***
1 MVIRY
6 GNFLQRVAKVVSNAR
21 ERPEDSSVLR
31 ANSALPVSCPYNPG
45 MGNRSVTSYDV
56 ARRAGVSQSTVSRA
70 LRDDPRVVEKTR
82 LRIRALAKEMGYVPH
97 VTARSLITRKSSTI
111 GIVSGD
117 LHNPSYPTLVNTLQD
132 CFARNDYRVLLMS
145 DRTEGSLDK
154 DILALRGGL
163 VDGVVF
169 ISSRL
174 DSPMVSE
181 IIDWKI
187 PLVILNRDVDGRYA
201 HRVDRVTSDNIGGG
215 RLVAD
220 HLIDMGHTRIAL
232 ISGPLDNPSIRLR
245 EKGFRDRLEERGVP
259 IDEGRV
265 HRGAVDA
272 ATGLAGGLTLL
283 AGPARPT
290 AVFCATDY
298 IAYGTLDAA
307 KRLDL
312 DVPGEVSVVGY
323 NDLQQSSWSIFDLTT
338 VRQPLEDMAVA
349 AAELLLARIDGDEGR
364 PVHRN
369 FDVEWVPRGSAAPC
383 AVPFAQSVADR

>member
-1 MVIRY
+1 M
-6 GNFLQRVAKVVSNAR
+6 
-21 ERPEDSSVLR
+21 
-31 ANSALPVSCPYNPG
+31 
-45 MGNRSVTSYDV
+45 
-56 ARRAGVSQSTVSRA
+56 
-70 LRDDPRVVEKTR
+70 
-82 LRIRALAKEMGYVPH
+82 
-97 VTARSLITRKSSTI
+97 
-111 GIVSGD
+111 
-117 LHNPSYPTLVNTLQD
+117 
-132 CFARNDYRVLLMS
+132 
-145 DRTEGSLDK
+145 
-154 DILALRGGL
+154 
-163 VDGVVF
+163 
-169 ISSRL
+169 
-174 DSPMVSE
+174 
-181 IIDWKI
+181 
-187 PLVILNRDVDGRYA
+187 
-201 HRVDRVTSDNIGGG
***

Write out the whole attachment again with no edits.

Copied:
1 MVIRY
6 GNFLQRVAKVVSNAR
21 ERPEDSSVLR
31 ANSALPVSCPYNPG
45 MGNRSVTSYDV
56 ARRAGVSQSTVSRA
70 LRDDPRVVEKTR
82 LRIRALAKEMGYVPH
97 VTARSLITRKSSTI
111 GIVSGD
117 LHNPSYPTLVNTLQD
132 CFARNDYRVLLMS
145 DRTEGSLDK
154 DILALRGGL
163 VDGVVF
169 ISSRL
174 DSPMVSE
181 IIDWKI
187 PLVILNRDVDGRYA
201 HRVDRVTSDNIGGG
215 RLVAD
220 HLIDMGHTRIAL
232 ISGPLDNPSIRLR
245 EKGFRDRLEERGVP
259 IDEGRV
265 HRGAVDA
272 ATGLAGGLTLL
283 AGPARPT
290 AVFCATDY
298 IAYGTLDAA
307 KRLDL
312 DVPGEVSVVGY
323 NDLQQSSWSIFDLTT
338 VRQPLEDMAVA
349 AAELLLARIDGDEGR
364 PVHRN
369 FDVEWVPRGSAAPC
383 AVPFAQSVADR

>member
-1 MVIRY
+1 M
-6 GNFLQRVAKVVSNAR
+6 
-21 ERPEDSSVLR
+21 
-31 ANSALPVSCPYNPG
+31 
-45 MGNRSVTSYDV
+45 
-56 ARRAGVSQSTVSRA
+56 
-70 LRDDPRVVEKTR
+70 
-82 LRIRALAKEMGYVPH
+82 
-97 VTARSLITRKSSTI
+97 
-111 GIVSGD
+111 
-117 LHNPSYPTLVNTLQD
+117 
-132 CFARNDYRVLLMS
+132 
-145 DRTEGSLDK
+145 
-154 DILALRGGL
+154 
-163 VDGVVF
+163 
-169 ISSRL
+169 
-174 DSPMVSE
+174 
-181 IIDWKI
+181 
-187 PLVILNRDVDGRYA
+187 
-201 HRVDRVTSDNIGGG